Scientists generally agree that wearing masks reduce the risks of COVID-19 spreading, but the benefit conferred in the K–12 classroom remains unknown. Whether children can wear masks correctly over extended periods is also debatable.


Interpretation of existing evidence by public health agencies worldwide vary. For example, the U.S. Centers for Disease Control and Prevention (CDC) recommendations are considerably more aggressive than that of the World Health Organization (WHO) and the European Centre for Disease Prevention and Control (ECDC). The CDC recommends ‘universal indoor masking by all students (age two and older), staff, teachers, and visitors to K–12 schools, regardless of vaccination status.’ In contrast, WHO does not recommend masks for children under age six and is against their routine use in children ages 6 to 11 because of the ‘potential impact of wearing a mask on learning and psychosocial development.’ The WHO also explicitly counsels against children masking during physical activities to not interfere with their breathing. The ECDC also recommends against masks for children in primary school.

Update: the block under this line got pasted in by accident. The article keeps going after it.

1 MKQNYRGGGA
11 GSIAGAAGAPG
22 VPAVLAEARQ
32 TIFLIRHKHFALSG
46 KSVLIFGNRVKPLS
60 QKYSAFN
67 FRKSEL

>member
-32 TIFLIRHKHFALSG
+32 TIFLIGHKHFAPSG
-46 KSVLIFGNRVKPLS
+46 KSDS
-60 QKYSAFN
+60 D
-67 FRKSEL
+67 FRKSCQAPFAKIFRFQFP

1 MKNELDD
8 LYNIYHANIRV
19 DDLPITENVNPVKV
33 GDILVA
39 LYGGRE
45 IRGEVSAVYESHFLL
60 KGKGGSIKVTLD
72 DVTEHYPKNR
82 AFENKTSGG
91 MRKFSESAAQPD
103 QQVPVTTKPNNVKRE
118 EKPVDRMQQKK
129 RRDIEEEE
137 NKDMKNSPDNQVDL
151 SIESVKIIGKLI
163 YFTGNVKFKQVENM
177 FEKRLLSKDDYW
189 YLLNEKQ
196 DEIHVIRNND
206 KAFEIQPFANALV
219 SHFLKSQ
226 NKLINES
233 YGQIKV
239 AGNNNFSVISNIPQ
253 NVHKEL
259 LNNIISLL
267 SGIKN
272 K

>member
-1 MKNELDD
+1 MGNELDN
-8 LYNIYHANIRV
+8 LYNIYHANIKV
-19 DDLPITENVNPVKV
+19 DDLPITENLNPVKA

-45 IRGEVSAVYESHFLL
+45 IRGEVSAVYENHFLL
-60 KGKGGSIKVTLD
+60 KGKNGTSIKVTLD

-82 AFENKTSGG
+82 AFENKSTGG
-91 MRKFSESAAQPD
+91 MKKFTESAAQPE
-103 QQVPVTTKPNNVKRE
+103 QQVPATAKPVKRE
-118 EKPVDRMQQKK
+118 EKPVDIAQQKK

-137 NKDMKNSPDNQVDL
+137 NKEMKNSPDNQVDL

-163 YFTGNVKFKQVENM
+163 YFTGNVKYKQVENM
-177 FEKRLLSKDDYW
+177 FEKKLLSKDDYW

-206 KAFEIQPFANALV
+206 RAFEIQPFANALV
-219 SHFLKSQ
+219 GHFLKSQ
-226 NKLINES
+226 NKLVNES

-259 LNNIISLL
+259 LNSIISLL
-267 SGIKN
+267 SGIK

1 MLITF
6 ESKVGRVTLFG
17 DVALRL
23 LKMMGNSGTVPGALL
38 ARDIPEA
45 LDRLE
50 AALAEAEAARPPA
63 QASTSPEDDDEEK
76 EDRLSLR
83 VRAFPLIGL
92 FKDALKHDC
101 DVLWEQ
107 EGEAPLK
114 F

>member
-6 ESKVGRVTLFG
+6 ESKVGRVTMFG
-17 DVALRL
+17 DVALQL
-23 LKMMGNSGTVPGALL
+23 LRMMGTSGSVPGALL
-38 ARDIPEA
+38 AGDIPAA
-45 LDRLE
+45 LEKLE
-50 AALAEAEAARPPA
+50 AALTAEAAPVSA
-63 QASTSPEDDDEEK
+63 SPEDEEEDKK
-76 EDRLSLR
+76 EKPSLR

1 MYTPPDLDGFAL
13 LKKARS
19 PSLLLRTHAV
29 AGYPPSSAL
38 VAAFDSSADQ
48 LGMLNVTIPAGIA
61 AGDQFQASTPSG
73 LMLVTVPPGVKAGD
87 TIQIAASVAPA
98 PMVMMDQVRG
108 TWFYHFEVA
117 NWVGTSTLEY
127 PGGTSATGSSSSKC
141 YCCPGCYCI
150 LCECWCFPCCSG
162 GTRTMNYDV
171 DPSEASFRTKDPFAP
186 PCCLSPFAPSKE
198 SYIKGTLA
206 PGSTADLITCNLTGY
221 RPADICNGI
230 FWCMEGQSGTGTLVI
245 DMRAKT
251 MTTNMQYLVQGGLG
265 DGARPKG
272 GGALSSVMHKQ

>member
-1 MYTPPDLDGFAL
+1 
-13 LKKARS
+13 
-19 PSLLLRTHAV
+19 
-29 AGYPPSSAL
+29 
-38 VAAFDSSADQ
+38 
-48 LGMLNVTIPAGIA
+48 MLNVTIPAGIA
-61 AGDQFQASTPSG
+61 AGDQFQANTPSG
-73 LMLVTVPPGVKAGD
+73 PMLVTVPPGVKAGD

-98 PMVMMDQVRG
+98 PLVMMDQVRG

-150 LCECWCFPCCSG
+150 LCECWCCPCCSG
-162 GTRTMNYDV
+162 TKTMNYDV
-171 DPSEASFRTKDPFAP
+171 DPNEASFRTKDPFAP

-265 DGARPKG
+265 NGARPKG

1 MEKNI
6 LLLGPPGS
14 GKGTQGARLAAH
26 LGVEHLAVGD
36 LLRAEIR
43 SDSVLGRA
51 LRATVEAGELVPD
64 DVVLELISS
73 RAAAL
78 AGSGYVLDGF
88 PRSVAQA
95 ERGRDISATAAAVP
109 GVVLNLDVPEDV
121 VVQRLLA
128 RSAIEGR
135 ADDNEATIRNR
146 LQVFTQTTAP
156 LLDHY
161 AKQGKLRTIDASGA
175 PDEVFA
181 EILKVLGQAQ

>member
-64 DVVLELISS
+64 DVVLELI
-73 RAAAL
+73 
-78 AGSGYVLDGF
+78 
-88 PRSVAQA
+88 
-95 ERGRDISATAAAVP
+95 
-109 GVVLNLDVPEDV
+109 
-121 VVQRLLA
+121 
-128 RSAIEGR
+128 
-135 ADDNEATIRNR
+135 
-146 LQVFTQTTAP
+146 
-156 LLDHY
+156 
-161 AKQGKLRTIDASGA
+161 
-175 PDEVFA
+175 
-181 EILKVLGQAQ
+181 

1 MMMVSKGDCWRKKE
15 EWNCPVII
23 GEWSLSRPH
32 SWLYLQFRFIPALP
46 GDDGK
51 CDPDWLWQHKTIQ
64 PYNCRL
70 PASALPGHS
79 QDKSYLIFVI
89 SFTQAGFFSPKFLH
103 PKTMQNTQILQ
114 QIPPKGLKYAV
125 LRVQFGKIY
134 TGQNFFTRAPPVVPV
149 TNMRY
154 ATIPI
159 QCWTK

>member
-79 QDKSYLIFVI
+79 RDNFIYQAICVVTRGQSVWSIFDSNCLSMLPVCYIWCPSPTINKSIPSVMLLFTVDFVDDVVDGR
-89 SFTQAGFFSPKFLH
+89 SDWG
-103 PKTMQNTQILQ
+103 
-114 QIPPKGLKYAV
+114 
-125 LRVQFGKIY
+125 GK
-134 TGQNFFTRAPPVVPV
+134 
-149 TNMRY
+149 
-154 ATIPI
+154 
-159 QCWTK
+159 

The U.S. CDC has conducted three studies on the effectiveness of masking children in school. Before vaccines became available, a study in elementary schools in Georgia found that masking teachers decreased COVID-19 transmission, but masking students did not. A study of Arizona schools in Maricopa and Pima Counties found that schools without mask mandates were more likely to have COVID-19 outbreaks than schools with mask mandates, but the study had a severe confound. Over 90% of schools without mask mandates were in Maricopa County, with much lower vaccination rates than Pima County. Other study shortcomings included a failure to quantify outbreak size and report student testing protocols. Another study by conducted by the CDC concluded that U.S. counties without mask mandates saw larger increases in pediatric COVID-19 cases after schools opened but failed to account for vaccination rate differences.


Overall, these studies claimed that communities with school mask mandates had less viral transmission than those without. Unfortunately, these same communities had higher background vaccination rates, which severely compromises interpretation. This is a severe confound. A definitive study would need to address this confound by adjusting for the differences in background vaccination rates. The failure of these CDC studies to account for the background vaccination rates is a severe shortcoming undermining the evidence the agency used to make its recommendations.


Source:The Atlantic

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Children, vaccination, Centers for Disease Control and Prevention (CDC), COVID 19, masking, classroom Rethinking U.S. School Mask Policy